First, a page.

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Brazil: Bolsonaro’s official response to the coronavirus isn’t allowed on Twitter

Whether Bolsonaro is right or wrong, should Twitter have the power to silence heads of state?
If you're tired of censorship, cancel culture, and the erosion of civil liberties subscribe to Reclaim The Net.

Brazilian President Jair Bolsonaro has had two of his tweets removed by Twitter, making him one of the first heads of state to have his tweets censored.

In the two tweets that were removed by the platform, the Brazilian president was freely roaming around in the crowds in a market, encouraging the country to bid a goodbye to the lockdown and carry on with their day-to-day activities.

According to Bolsonaro, the lockdowns have an adverse effect on the country’s economy, which when compared to the impact of the coronavirus, could end up being more problematic.

In an effort to spread his message in the masses, he mingled with the crowds in a market.

At a juncture where the coronavirus pandemic is wreaking havoc and has alarmed the heads of most countries, resulting in a total shutdown, the Brazilian President is taking a different approach by violating the universally suggested and enforced guidelines.

Here’s what Glenn Greenwald had to say about the deleted tweets by the Brazilian president:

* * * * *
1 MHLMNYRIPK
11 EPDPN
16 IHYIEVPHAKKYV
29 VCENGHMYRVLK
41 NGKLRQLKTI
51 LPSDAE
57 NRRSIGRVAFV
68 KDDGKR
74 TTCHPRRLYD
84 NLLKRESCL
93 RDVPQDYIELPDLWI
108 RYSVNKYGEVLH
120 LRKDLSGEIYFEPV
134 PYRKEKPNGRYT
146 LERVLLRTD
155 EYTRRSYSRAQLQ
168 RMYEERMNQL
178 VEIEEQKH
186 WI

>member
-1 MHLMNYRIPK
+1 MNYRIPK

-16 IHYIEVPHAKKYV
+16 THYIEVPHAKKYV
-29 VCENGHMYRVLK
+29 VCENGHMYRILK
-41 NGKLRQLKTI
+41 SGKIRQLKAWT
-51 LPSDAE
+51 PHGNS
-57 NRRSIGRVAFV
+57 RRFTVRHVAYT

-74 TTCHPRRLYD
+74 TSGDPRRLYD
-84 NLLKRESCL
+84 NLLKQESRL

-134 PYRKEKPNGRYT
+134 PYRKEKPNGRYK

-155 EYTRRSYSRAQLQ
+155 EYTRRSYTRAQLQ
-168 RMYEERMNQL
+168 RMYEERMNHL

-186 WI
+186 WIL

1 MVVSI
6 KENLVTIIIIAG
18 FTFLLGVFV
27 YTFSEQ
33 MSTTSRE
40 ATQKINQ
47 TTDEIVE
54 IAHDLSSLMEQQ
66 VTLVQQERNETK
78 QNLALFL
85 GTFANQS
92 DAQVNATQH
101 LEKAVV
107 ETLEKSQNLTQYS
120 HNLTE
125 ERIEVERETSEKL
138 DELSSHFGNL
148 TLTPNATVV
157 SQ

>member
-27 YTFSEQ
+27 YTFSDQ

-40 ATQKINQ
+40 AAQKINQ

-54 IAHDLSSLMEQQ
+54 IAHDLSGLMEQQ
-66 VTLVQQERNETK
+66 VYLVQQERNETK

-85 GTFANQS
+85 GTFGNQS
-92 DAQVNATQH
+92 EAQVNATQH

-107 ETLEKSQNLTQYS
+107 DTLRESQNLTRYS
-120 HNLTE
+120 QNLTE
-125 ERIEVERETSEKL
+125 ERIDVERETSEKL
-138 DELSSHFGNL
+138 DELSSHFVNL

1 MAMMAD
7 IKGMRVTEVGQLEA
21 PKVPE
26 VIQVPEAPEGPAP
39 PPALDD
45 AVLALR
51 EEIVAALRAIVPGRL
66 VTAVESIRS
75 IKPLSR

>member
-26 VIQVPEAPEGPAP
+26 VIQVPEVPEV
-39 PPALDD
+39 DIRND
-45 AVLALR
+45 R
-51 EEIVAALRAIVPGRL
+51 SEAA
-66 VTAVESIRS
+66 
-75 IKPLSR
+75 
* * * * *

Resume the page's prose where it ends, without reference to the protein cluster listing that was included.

“I could be mistaken but I’m pretty sure those two tweets from Bolsonaro – showing videos of himself going into crowds in Brasilia, hyping hydrochloride as a cure, and encouraging an end to isolation – are the first of a world leader to be deleted by Twitter for rules violation.”

Bolsonaro’s tweets were picked up for spreading and promoting false information surrounding the pandemic and were removed from the platform.

In a video featured in one of the two deleted tweets, one could observe the president reassuring a street seller that he was “not going to die”.

“What I have been hearing from people is that they want to work,” said Bolsonaro, reflecting on how the working class is suffering from financial turbulence.

Twitter, without offering any additional information or insights into deleting the tweets of Bolsonaro, simply referred to its original guidelines about action against misinformation about the pandemic.

“Twitter recently announced… the expansion of its rules to cover content that may be against public health information directed by official sources and that could put people at greater risk of transmitting Covid-19,” Twitter said in a statement.

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